“I encourage the release of hostages, and the entry of humanitarian aid into Gaza.”
With these words, Pope Francis made his latest appeal for the Holy Land, which came at the Wednesday General Audience in St. Peter’s Square as he addressed Italian-speaking pilgrims.
“I always think of the grave situation in Palestine and Israel,” the Pope said, as he appealed for the release of Israeli hostages in the hands of Hamas and to facilitate entry of humanitarian aid into the besieged Gaza Strip.
Join the prayer for peace
The Pope said he continues to pray “for those who suffer and to hope for paths of peace, in the Middle East, in the tormented Ukraine and in other regions wounded by war.”
The Holy Father also invited the faithful to join him in the upcoming Day of Prayer, Fasting, and Penance for Peace in our world.
“I remind everyone that the day after tomorrow, Friday, 27 October, we will live a day of fasting, prayer and penance. At 6 p.m., in St. Peter’s, we will gather to pray to implore peace in the world.
The escalation of war
World leaders meanwhile, have voiced their intent to pursue efforts to prevent the conflict from spreading, nearly three weeks after Hamas militants attacked southern Israeli communities and killed over 1,400 people, most of them civilians.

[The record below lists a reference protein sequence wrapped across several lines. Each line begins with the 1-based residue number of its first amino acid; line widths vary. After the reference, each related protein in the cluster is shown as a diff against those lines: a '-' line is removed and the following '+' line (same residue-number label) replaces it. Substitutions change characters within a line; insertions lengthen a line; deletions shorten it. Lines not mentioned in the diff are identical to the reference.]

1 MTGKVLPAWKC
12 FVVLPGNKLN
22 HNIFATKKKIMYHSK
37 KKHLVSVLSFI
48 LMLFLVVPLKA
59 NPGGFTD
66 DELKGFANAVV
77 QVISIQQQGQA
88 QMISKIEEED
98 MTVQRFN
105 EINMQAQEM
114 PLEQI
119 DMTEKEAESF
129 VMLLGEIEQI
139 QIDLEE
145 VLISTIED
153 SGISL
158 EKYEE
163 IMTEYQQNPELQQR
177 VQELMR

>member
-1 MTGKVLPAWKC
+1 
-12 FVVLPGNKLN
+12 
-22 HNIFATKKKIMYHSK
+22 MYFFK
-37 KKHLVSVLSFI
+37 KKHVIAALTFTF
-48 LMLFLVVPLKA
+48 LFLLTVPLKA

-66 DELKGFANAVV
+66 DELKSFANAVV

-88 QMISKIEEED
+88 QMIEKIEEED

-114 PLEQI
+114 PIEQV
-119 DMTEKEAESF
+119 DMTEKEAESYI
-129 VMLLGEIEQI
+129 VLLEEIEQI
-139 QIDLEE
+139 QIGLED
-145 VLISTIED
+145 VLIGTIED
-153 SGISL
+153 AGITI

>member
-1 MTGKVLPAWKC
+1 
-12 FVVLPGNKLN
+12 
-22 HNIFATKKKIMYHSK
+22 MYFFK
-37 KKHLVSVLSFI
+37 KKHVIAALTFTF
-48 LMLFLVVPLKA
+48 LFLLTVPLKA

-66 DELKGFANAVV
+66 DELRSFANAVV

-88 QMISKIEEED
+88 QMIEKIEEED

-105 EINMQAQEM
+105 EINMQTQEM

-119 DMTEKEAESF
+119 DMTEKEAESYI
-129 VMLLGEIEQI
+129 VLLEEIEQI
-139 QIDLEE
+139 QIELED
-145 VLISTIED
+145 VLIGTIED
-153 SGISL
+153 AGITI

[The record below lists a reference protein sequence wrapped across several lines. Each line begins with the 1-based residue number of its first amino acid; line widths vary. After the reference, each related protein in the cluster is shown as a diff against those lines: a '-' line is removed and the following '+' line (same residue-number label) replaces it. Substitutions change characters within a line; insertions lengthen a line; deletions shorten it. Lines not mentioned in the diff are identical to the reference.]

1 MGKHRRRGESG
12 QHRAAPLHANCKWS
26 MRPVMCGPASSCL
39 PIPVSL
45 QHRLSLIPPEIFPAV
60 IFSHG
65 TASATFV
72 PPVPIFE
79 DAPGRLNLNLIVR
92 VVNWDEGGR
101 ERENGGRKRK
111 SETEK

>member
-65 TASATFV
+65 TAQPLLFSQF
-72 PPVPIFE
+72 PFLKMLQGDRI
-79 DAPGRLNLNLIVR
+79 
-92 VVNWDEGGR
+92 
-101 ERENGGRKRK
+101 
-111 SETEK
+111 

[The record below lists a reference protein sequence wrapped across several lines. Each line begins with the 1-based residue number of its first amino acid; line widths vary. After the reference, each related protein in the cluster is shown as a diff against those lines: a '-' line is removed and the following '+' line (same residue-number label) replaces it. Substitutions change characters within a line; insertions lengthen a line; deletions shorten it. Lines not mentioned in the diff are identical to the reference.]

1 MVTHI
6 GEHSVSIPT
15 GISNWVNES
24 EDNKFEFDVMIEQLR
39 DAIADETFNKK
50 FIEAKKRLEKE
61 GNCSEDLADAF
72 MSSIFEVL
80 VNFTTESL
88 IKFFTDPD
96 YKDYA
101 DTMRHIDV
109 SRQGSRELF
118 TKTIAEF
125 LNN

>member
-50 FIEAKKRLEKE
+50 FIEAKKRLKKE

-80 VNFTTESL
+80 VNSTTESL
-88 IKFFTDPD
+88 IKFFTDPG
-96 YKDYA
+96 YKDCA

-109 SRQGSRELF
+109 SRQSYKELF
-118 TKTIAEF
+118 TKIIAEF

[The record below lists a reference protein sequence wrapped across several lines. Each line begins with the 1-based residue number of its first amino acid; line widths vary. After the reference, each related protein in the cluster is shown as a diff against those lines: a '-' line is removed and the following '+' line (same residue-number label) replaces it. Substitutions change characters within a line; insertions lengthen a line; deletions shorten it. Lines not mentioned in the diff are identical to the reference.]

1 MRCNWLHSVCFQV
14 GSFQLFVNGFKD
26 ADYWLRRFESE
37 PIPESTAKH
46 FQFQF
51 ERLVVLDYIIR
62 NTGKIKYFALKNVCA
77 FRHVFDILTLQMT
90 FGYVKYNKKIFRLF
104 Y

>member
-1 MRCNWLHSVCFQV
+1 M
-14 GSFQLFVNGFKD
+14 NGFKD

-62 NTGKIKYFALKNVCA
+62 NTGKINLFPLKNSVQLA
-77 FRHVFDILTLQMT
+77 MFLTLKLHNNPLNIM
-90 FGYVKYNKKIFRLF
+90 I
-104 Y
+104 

In retaliatory attacks by Israel targeting Hamas infrastructure in the Gaza Strip, over 5,700 Palestinian civilians have been killed including some 2,300 minors.
Countries including the United States, Canada, Russia, and several Arab states are pushing for either a pause or ceasefire in fighting between Israel and Hamas in the Gaza Strip, so that humanitarian aid can be delivered to besieged Palestinian civilians.
Late on Tuesday, eight trucks with water, food and medicine entered the enclave from Egypt.
On Wednesday, Israel threatened to stop new fuel supplies reaching Gaza, accusing Hamas of stockpiling hundreds of thousands of litres as hospitals in Gaza are reportedly stopping all but emergency services as fuel runs out.
The UN – the biggest aid provider in Gaza – says its work will stop on Wednesday night if it doesn’t get fresh fuel supplies.
During his Angelus on Sunday, the Pope said he was “very concerned” and “grieved” by the crisis, noting he is praying for and is close to all affected.
Decrying “the serious humanitarian situation in Gaza,” he also expressed his sadness for the bombings on the Anglican hospital and the Greek Orthodox parish that were hit in recent days.
“I renew my appeal for spaces to be opened, for humanitarian aid to continue to arrive and for hostages to be freed,” he said. “War, any war that there is in the world – I also think of martyred Ukraine is a defeat. War always is a defeat, it is a destruction of human fraternity. Brothers, stop! Stop!”
By Deborah Castellano Lubov | vaticannews